Author: Tara Tarabtseva, artist, art manager, author of texts on contemporary art
In 2002, David Lynch released a short web movie with elements of a sitcom — Rabbits. The eight episodes feature an avant-garde schizophrenic farce with elements of classic sitcom laws. Rabbits is accompanied by lurid credits: “In a nameless city deluged by a continuous rain… three rabbits live with a fearful mystery.”
Except that the series can“t please or comfort the viewer. It”s impossible to watch it indifferently, but it’s also impossible to tear yourself away.
You can experience something similar by immersing yourself in Nata Yanchur’s works.
The artist creates dozens of hundreds of images that resemble (and actually refer to) postcards, jokes and memes, but are deprived of any visual or textual narrative. If you try to retell any of the works, you will get practically a retelling of Lynch“s Rabbits — a pink dragon sits on the couch, it is crossed out with a black line and a few red stripes on the left. Often in Nata”s works it is impossible to guess even the origin of the textures used. And if the viewer guesses something in one work, in the next one Nata meticulously transforms the images, denying them their original meaning and not creating a new one. And this lack of it is the method. Textures remain textures with all the transformations, without acquiring additional or witty new meaning, as often happens in the works of postmodernists. Each time it is a puzzle with multiple meanings, the correctness of which cannot be verified.
In digital variations of the Endless Exhibition series, Nata Yanchur multiplies images as if a Potterian spell of multiplication had been cast on them, creating a copy of the original object. Emphasizing the productive possibilities of digital works, Nata points out that the work in this medium is limited only by the artist’s ability and imagination. Here each individual work has its own aesthetic and artistic value. But in a series, becoming part of a series — being in a cluster of masses of similar ones, another perception of the artistic image is born. The newly formed mass becomes a new work.
The 3D series is a double trick. First, the unsuspecting viewer searches for the meaning and plot of the work seen, but, of course, there is none. And the second time the viewer is deceived when the image begins to rotate and the flip side becomes visible — the volumetric elements change the picture, a new plot twist is about to appear. Misfire. It’s nonsensical and farcical again. The image rotates and you look at it again and again, puzzled and frustrated.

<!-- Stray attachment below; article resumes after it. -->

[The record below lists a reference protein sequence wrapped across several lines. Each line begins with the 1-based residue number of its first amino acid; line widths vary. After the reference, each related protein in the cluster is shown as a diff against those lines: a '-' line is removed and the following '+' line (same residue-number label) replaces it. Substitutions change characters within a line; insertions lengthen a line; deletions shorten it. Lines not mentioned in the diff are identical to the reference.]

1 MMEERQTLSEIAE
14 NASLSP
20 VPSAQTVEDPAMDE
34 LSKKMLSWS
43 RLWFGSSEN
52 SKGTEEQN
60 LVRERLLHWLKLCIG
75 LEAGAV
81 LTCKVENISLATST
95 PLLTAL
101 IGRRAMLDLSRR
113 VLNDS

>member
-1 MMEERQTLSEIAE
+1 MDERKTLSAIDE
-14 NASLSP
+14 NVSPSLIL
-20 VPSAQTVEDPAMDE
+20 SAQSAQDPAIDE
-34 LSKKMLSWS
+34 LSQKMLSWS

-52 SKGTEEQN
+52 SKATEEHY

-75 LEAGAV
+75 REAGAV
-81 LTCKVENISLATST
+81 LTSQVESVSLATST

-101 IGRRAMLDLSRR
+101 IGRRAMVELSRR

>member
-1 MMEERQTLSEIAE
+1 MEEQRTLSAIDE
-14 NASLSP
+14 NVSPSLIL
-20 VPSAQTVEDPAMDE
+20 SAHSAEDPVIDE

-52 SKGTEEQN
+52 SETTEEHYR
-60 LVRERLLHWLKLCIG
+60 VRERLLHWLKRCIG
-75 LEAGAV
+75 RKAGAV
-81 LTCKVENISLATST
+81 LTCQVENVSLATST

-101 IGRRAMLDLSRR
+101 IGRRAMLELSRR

Nata insists that you should not look for narrative meaning in her works — these are aesthetic things, here it is important to see the composition, the purity of picturesque without the heavy burden of classical painting. The artist deftly stays at the very edge of the design frontier and shows the full palette of the digital artistic tools, using digital graphics as a medium.
Exploring the boundaries of what is possible, Nata develops a series of works in one direction or another. There are works with a minimal set of lines and stains and over-saturated textures and shapes. Arranging the works in a row, the viewer tries to see the logic of consistency.
In fact, as with Lynch in Rabbits, when the viewer waits for the dialogue of the main characters to give clues and clarify something. This clarity does not come, but the viewer (in both cases) feels that the author behind the creation of the work knows exactly what he is doing. In all this apparent farce, there may be no sense, but there is certainly a precision and loyalty to the technique.
And time after time the viewer is waiting for the next episode of the eight-minute series or looking for a bright spot of colour in the group exhibition of the Red Circle (the artist is a past-member of Avdei Ter-Oganyan Art Association). Whether it is a mural of flowing abstraction spread over several halls of the New Building of the Gogol House — The Red Circle’s Passing Exhibition, or a deliberately crumpled poster at the Funny Exhibition at the Fabrica Creative Art Center.
Nata Yanchur (female), born in 1990 in Minsk, Belarus. She has degree in Art from the Faculty of Contemporary Art, High School “Sreda Obuchenia”, has Bachelor degree of history and social sciences, Belarusian State University. She participated in the numerous international projects and exhibitions in the field of contemporary art. The sphere of her professional interests is visual arts: painting, drawing, digital art.